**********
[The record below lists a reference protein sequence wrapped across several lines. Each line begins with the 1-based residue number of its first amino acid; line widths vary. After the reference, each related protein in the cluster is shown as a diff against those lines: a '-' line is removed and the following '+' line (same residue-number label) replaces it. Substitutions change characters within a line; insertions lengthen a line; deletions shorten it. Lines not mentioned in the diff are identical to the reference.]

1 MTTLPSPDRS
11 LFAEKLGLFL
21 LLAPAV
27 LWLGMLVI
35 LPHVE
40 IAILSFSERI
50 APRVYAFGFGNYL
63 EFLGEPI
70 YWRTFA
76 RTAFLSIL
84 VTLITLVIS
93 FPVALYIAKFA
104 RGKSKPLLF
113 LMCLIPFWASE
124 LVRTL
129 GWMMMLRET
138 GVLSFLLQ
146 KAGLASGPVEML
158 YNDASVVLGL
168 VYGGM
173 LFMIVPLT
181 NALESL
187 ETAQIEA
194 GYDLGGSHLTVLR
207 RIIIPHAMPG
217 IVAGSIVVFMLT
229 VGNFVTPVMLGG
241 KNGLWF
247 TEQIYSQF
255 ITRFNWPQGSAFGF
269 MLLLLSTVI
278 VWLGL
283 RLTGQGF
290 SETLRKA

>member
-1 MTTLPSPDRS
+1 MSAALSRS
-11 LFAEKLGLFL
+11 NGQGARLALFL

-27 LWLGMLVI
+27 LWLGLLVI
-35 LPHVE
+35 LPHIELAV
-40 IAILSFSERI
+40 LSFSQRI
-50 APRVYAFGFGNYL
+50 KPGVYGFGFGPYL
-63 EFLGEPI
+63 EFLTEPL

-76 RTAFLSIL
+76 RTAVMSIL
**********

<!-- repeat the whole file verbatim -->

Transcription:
[The record below lists a reference protein sequence wrapped across several lines. Each line begins with the 1-based residue number of its first amino acid; line widths vary. After the reference, each related protein in the cluster is shown as a diff against those lines: a '-' line is removed and the following '+' line (same residue-number label) replaces it. Substitutions change characters within a line; insertions lengthen a line; deletions shorten it. Lines not mentioned in the diff are identical to the reference.]

1 MTTLPSPDRS
11 LFAEKLGLFL
21 LLAPAV
27 LWLGMLVI
35 LPHVE
40 IAILSFSERI
50 APRVYAFGFGNYL
63 EFLGEPI
70 YWRTFA
76 RTAFLSIL
84 VTLITLVIS
93 FPVALYIAKFA
104 RGKSKPLLF
113 LMCLIPFWASE
124 LVRTL
129 GWMMMLRET
138 GVLSFLLQ
146 KAGLASGPVEML
158 YNDASVVLGL
168 VYGGM
173 LFMIVPLT
181 NALESL
187 ETAQIEA
194 GYDLGGSHLTVLR
207 RIIIPHAMPG
217 IVAGSIVVFMLT
229 VGNFVTPVMLGG
241 KNGLWF
247 TEQIYSQF
255 ITRFNWPQGSAFGF
269 MLLLLSTVI
278 VWLGL
283 RLTGQGF
290 SETLRKA

>member
-1 MTTLPSPDRS
+1 MSAALSRS
-11 LFAEKLGLFL
+11 NGQGARLALFL

-27 LWLGMLVI
+27 LWLGLLVI
-35 LPHVE
+35 LPHIELAV
-40 IAILSFSERI
+40 LSFSQRI
-50 APRVYAFGFGNYL
+50 KPGVYGFGFGPYL
-63 EFLGEPI
+63 EFLTEPL

-76 RTAFLSIL
+76 RTAVMSIL